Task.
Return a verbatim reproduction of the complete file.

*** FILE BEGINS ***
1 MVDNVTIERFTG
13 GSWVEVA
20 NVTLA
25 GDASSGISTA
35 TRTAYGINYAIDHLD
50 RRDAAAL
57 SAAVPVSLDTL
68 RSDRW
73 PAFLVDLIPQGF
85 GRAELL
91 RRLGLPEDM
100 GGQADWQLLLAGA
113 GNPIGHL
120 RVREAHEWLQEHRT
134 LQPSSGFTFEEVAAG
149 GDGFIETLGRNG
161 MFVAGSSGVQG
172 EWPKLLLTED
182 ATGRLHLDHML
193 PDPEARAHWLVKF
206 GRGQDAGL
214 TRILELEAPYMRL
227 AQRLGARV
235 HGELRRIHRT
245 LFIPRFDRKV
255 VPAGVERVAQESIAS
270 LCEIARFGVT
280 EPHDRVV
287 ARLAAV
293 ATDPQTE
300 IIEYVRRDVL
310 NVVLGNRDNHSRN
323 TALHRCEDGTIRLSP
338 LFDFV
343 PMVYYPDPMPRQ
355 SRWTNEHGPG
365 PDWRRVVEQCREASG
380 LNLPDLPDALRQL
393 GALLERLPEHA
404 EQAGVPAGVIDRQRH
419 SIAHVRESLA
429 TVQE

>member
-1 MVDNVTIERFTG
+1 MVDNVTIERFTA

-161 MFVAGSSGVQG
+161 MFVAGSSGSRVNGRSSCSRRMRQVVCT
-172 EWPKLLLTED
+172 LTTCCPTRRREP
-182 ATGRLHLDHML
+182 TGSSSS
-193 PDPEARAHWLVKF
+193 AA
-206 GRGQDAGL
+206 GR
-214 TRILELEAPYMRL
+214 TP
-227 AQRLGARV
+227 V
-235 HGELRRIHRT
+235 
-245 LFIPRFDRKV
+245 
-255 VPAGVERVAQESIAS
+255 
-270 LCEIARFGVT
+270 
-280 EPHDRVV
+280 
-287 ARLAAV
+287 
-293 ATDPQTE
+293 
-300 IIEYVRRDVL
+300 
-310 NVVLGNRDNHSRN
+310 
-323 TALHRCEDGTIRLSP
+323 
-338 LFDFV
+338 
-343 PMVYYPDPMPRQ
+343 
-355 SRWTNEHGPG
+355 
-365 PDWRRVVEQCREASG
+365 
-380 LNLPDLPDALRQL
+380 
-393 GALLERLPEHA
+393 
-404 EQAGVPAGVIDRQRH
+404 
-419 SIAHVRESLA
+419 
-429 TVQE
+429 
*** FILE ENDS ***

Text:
1 MVDNVTIERFTG
13 GSWVEVA
20 NVTLA
25 GDASSGISTA
35 TRTAYGINYAIDHLD
50 RRDAAAL
57 SAAVPVSLDTL
68 RSDRW
73 PAFLVDLIPQGF
85 GRAELL
91 RRLGLPEDM
100 GGQADWQLLLAGA
113 GNPIGHL
120 RVREAHEWLQEHRT
134 LQPSSGFTFEEVAAG
149 GDGFIETLGRNG
161 MFVAGSSGVQG
172 EWPKLLLTED
182 ATGRLHLDHML
193 PDPEARAHWLVKF
206 GRGQDAGL
214 TRILELEAPYMRL
227 AQRLGARV
235 HGELRRIHRT
245 LFIPRFDRKV
255 VPAGVERVAQESIAS
270 LCEIARFGVT
280 EPHDRVV
287 ARLAAV
293 ATDPQTE
300 IIEYVRRDVL
310 NVVLGNRDNHSRN
323 TALHRCEDGTIRLSP
338 LFDFV
343 PMVYYPDPMPRQ
355 SRWTNEHGPG
365 PDWRRVVEQCREASG
380 LNLPDLPDALRQL
393 GALLERLPEHA
404 EQAGVPAGVIDRQRH
419 SIAHVRESLA
429 TVQE

>member
-1 MVDNVTIERFTG
+1 MVDNVTIERFTA

-161 MFVAGSSGVQG
+161 MFVAGSSGSRVNGRSSCSRRMRQVVCT
-172 EWPKLLLTED
+172 LTTCCPTRRREP
-182 ATGRLHLDHML
+182 TGSSSS
-193 PDPEARAHWLVKF
+193 AA
-206 GRGQDAGL
+206 GR
-214 TRILELEAPYMRL
+214 TP
-227 AQRLGARV
+227 V
-235 HGELRRIHRT
+235 
-245 LFIPRFDRKV
+245 
-255 VPAGVERVAQESIAS
+255 
-270 LCEIARFGVT
+270 
-280 EPHDRVV
+280 
-287 ARLAAV
+287 
-293 ATDPQTE
+293 
-300 IIEYVRRDVL
+300 
-310 NVVLGNRDNHSRN
+310 
-323 TALHRCEDGTIRLSP
+323 
-338 LFDFV
+338 
-343 PMVYYPDPMPRQ
+343 
-355 SRWTNEHGPG
+355 
-365 PDWRRVVEQCREASG
+365 
-380 LNLPDLPDALRQL
+380 
-393 GALLERLPEHA
+393 
-404 EQAGVPAGVIDRQRH
+404 
-419 SIAHVRESLA
+419 
-429 TVQE
+429 